Today is World Introvert Day and it seemed like a perfect day to celebrate introvert power. It also seems like the perfect day to bring back a weekly feature that I used to have on this blog, which I later moved to the erstwhile WriteTribe until I stopped doing it altogether.
Marnie listened as her sister, Blix, ranted and raved on the phone about the pandemic and how she felt so locked in at home. “There’s only so much television I can watch,” her sister had said. “Try reading or take up some other indoor hobby?” Marnie asked quietly. “You’ve got to be joking! What? Take up those old maid habits of yours? Knitting! Reading! Who even does that in 2020?”
“I do and it keeps me from grumbling,” reflected Marnie, ignoring the barb.
“Who’s having the last laugh now? Introversion is power!” Marnie thought, smiling to herself.
It’s no wonder that introversion is making headlines—half of all Americans are introverts. But if that describes you—are you making the most of your inner strength?
Psychologist and introvert Laurie Helgoe unveils the genius of introversion. Introverts gain energy and power through reflection and solitude. Our culture, however, is geared toward the extrovert. The pressure to get out there and get happier can lead people to think that an inward orientation is a problem instead of an opportunity.
Helgoe shows that the exact opposite is true: introverts can capitalize on this inner source of power. Introvert Power is a blueprint for how introverts can take full advantage of this hidden strength in daily life.
Revolutionary and invaluable, Introvert Power includes ideas for how introverts can learn to:
•Claim private space
•Bring a slower tempo into daily life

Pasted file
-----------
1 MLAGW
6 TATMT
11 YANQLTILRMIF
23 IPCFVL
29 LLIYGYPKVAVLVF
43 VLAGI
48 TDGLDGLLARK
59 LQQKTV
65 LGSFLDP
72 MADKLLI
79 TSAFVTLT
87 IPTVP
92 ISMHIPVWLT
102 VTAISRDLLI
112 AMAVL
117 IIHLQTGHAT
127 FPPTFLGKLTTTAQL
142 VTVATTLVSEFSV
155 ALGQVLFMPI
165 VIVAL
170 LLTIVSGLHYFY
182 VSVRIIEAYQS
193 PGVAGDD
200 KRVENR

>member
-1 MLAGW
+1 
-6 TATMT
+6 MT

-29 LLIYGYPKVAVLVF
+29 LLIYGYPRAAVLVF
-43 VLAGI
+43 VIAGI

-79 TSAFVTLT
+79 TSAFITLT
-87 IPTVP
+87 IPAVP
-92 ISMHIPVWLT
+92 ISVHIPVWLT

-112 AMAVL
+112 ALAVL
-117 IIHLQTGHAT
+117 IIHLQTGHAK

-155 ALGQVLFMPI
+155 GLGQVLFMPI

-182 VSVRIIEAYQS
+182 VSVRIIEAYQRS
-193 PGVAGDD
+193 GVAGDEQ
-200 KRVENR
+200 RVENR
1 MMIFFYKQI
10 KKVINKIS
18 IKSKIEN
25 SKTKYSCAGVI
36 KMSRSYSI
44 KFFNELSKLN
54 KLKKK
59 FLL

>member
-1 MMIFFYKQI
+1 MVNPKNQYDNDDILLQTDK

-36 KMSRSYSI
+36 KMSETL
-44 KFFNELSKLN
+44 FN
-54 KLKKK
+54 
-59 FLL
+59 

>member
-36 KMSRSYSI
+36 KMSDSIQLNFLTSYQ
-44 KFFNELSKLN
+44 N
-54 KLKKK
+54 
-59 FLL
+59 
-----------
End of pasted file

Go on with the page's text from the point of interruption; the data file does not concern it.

•Deal effectively with parties, interruptions, and crowds
Some quotes from Introvert Power
“As an introvert, you can be your own best friend or your worst enemy. The good news is we generally like our own company, a quality that extroverts often envy. We find comfort in solitude and know how to soothe ourselves. Even our willingness to look at ourselves critically is often helpful.
But, we can go too far. We can hoard responsibility and overlook the role others play. We can kick ourselves when we’re down. How many times have you felt lousy about something, only to get mad at yourself for feeling lousy?”
“An introvert may feel asocial when pressured to go to a party that doesn’t interest her. But for her, the event does not promise meaningful interaction. In fact, she knows that the party will leave her feeling more alone and alienated. Her social preference may be to stay home and reflect on a conversation with a friend, call that friend, and come to an understanding that is meaningful to her. Or she might indulge in the words of a favorite author, feeling a deep connection with a person she has never met. From the perspective of a partygoer, this introvert may appear to be asocial, when, in fact, the introvert is interacting in a much different way.”
Are you an introvert? Do tell.
The theme for #100WordsOnSaturday will be around special days. If you’d like to join me, please leave a comment with your link on my post/s. Next Saturday’s (9 Jan) theme is ‘Dry January’ – getting off alcohol.